The University secured a five-year Department of Energy (DOE) contract to retain control of Argonne National Laboratory, the prominent scientific center southwest of the city that it has managed since 1946.
Argonne is home to some of the nations leading nuclear, alternative fuel, and particle physics research programs. The University considered keeping the lab a top priority and spent millions on the bid.
Under the contract, effective this October, the Department of Energy will funnel around $500 million a year to Argonne to fund scientific projects, maintain the lab, and pay the salaries of 2,900 employees. The University will see a direct income of just under $6 million a year in management fees, in addition to research access that running the lab provides.
We are very pleased to lead this strong team in managing Argonne for the Department of Energy, said Robert Zimmer, president of the University, in a press release. Argonnes unique facilities and scientific and engineering expertise are vital resources for the development of science and technology and enhancing the energy, economic and national security of the nation.
The contract has been a major concern for University officials because running a national laboratory garners significant academic prestige as well as shared resources and faculty between the U of C and the laboratory. More than 100 of the positions at the lab are joint appointments at the University, and countless cross-discipline research projects use information gathered at Argonne.
Together, the University and Argonne are able to compete on the world stage across a far broader spectrum of disciplines than either could alone, said Thomas Rosenbaum, vice president for research at the University and Argonne, in an e-mail interview. The combination of people and facilities creates a more vibrant intellectual atmosphere and helps us to recruit and retain higher quality faculty and students.
The University feared that an outside group, like private sector defense contractors Lockheed Martin and Bechtel, or nonprofit development company Battelle, would wrestle away control of the lab. In response, the University enlisted the support of Northwestern University and the University of Illinois, the states only other major research universities, under the moniker UChicago Argonne LLC.
Additionally, BTX Technologies Incorporated, a nuclear manufacturing company, and Jacobs Engineering Group Incorporated, specialists in project management and safety, were brought into UChicago Argonne LLC to strengthen the proposal. The University lost control of Argonne-West, an affiliated national laboratory in Idaho, to Battelle last year.
UChicago Argonne LLC is designed to combine the finest scientific leadership with best practice management methods in order to support innovation and discovery at Argonne that serves the national interest, Rosenbaum said.
Under the agreement, Argonnes Board of Governors will consist of 21 scientific and technological leaders in addition to the presidents of the U of C, Northwestern, and the University of Illinois. Additionally, the vice presidents for research at the U of C, Northwestern, and Illinois Urbana-Champaign will join the director and chief scientist at Argonne on the Boards Science Policy Council. The universities have pledged a combined $15.5 million in financial support for the lab.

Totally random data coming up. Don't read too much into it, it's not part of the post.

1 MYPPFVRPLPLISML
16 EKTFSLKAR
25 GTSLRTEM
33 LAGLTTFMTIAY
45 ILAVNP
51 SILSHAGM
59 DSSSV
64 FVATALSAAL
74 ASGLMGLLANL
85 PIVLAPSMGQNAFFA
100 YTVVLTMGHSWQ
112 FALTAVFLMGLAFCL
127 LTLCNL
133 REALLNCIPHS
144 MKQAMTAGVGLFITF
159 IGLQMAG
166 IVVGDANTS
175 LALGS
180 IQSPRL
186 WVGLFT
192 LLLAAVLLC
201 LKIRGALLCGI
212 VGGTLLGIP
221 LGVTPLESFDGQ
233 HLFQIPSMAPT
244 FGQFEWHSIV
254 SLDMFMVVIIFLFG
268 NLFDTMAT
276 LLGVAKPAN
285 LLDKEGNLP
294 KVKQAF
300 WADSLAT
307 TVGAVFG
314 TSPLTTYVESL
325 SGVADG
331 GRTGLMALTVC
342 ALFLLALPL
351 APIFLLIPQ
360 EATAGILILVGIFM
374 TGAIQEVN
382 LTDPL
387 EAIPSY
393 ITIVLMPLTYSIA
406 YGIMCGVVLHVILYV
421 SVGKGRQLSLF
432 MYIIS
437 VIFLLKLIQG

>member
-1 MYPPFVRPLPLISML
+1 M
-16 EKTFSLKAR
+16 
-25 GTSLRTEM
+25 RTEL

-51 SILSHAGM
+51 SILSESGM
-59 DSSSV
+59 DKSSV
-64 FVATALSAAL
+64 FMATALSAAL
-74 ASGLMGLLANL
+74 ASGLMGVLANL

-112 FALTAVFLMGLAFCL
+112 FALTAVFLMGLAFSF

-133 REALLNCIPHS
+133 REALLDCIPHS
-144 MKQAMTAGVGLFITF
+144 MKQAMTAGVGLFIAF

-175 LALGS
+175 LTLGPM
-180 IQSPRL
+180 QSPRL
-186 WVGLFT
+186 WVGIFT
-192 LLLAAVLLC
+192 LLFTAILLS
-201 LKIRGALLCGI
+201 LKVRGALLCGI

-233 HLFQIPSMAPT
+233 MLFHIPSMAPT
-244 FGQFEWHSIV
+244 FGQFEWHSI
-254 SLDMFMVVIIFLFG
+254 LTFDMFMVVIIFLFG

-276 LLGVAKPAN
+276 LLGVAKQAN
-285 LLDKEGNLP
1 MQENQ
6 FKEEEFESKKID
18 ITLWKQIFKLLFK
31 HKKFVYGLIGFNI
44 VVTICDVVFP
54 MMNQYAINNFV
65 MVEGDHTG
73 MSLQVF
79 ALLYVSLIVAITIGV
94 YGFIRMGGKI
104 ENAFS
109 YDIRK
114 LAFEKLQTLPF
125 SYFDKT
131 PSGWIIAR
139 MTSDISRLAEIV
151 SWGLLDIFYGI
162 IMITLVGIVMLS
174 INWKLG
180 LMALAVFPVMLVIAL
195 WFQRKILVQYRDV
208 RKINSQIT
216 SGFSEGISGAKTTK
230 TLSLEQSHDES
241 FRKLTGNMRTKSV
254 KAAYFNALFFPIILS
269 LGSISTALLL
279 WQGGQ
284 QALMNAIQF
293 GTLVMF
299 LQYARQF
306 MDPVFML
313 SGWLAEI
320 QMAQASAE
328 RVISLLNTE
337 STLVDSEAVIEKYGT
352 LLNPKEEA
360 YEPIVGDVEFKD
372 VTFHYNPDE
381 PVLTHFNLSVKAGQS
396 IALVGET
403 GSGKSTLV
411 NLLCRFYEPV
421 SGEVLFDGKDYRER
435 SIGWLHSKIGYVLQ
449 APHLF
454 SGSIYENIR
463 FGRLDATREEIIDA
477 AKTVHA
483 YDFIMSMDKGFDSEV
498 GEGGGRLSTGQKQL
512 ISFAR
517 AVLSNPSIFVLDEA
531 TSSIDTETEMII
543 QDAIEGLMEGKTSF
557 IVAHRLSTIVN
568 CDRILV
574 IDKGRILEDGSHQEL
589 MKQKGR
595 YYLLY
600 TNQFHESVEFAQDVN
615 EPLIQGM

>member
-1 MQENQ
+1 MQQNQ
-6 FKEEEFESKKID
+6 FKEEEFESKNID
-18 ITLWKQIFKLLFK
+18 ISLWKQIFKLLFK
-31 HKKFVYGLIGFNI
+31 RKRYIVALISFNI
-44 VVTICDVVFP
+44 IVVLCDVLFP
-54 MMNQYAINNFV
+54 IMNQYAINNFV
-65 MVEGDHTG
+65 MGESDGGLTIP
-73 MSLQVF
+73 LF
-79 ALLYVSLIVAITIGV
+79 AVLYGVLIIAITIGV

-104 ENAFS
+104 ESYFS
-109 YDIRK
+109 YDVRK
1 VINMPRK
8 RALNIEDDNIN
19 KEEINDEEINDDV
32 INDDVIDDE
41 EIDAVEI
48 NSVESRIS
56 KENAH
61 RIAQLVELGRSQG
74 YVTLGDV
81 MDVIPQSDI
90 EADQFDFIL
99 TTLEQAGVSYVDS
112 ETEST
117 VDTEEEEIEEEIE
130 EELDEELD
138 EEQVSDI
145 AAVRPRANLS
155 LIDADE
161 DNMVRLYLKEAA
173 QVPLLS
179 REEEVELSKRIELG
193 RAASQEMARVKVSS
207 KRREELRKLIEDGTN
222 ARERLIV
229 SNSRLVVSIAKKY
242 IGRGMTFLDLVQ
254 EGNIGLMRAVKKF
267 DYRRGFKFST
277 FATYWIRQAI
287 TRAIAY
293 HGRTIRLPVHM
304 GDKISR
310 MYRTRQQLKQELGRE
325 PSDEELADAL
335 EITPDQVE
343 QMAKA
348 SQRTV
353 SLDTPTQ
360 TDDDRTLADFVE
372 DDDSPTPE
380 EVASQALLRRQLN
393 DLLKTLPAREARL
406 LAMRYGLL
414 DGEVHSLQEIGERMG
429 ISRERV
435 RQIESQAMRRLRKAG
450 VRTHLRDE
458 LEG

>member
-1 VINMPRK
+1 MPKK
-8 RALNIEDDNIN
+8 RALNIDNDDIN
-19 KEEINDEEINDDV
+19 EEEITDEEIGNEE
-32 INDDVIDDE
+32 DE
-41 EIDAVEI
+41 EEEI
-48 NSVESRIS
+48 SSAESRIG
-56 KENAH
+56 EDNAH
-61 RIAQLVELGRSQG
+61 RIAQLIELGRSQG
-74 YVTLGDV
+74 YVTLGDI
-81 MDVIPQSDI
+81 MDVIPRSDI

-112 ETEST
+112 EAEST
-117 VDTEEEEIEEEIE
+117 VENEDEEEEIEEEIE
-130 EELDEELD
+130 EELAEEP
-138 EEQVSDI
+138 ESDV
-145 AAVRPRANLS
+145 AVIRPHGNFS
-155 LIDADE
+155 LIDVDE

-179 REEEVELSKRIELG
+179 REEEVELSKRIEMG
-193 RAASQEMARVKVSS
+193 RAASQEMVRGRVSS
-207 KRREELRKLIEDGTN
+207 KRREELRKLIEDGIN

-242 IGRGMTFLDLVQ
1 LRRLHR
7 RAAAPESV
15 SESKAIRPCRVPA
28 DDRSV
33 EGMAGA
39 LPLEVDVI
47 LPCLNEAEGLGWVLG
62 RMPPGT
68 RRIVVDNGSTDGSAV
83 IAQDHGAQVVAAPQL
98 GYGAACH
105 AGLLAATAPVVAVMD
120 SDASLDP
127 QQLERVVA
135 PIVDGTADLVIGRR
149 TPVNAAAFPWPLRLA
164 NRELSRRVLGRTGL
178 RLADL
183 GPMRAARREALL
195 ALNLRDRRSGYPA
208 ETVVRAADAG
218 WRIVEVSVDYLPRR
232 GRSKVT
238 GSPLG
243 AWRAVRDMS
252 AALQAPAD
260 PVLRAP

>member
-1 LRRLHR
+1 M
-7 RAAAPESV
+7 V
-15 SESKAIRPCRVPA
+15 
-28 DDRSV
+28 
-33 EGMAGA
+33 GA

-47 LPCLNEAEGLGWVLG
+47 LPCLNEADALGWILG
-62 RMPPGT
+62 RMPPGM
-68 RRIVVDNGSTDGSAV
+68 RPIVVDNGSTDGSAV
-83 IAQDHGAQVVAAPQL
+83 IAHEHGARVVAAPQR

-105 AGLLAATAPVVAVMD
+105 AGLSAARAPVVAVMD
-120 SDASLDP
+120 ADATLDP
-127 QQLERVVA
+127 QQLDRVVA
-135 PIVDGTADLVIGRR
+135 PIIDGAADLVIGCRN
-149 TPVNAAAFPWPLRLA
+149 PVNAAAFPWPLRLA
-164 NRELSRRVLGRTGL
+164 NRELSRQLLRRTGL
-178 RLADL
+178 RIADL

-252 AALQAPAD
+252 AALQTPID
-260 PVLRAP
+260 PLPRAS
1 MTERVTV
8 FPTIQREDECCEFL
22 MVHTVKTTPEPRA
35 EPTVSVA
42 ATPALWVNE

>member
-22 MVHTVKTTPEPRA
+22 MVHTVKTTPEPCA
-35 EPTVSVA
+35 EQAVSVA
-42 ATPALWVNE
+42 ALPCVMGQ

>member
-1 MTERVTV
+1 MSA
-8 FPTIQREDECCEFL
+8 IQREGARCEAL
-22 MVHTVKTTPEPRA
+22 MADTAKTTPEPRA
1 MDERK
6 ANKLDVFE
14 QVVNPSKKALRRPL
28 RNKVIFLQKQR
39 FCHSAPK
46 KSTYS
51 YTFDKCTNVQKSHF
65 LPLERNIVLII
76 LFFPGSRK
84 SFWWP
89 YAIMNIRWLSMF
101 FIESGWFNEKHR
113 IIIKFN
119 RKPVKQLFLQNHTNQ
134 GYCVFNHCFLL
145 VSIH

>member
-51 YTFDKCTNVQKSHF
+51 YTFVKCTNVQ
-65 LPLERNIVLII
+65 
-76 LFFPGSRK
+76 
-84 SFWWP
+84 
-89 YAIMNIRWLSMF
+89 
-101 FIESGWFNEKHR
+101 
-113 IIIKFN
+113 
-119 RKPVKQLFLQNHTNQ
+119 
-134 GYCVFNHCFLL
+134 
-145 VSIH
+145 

The partners on the commercial side, Jacobs Engineering and BWX Technologies, and on the academic side, Northwestern University and the two campuses of the University of Illinois, are a key element of strengthening the management of the Lab, said Robert Rosner, Argonnes director, by e-mail.
Our intention is that the commercial partners focus mostly on bringing best practices from industry to the operations of the Lab, and the partner universities bring both their basic science and especially their nationally ranked applied sciences and engineering programs to the table.
Among the greatest concerns for the University entering the bidding process was reestablishing itself as a distinguished manager of both efficiency and safety.
Argonne was reprimanded in March for nuclear safety violations dating back to 1999, including inadequate record keeping and insufficient safety precautions for radioactive material. Although none of the violations was found to have resulted in injury, the lab faced potential fines of over half a million dollars, though the DOE later dismissed the penalties. The incident undoubtedly marred the reputation of a lab that the Universities Research Association (URA) cited as distinguished in February.
The Department of Energy, making a renewed push for increased security at nuclear facilities on the heels of well publicized security lapses at Los Alamos National Laboratory, has tied the Universitys continued control of Argonne to specific performance goals.
The initial five-year span of the contract can be extended in phases up to 20 years if specific targets are met. If the management falls short, however, the University risks losing control of the lab or seeing its $6 million annual compensation slashed.
Having secured Argonne for the foreseeable future, the University has now set its sights squarely on the bid to manage Fermi National Accelerator Lab. The U of C was invited by the URA in February to co-manage the laboratory, and researchers have been excited about the potential for collaboration among the labs that house two of the worlds state-of-the-art particle accelerators. The URAs current contract lapses at the end of this calendar year.
The work in high energy physics and particle astrophysics at Fermilab is of acute interest to our faculty, and there are potentially great synergies between Fermilab and Argonne, Rosenbaum said.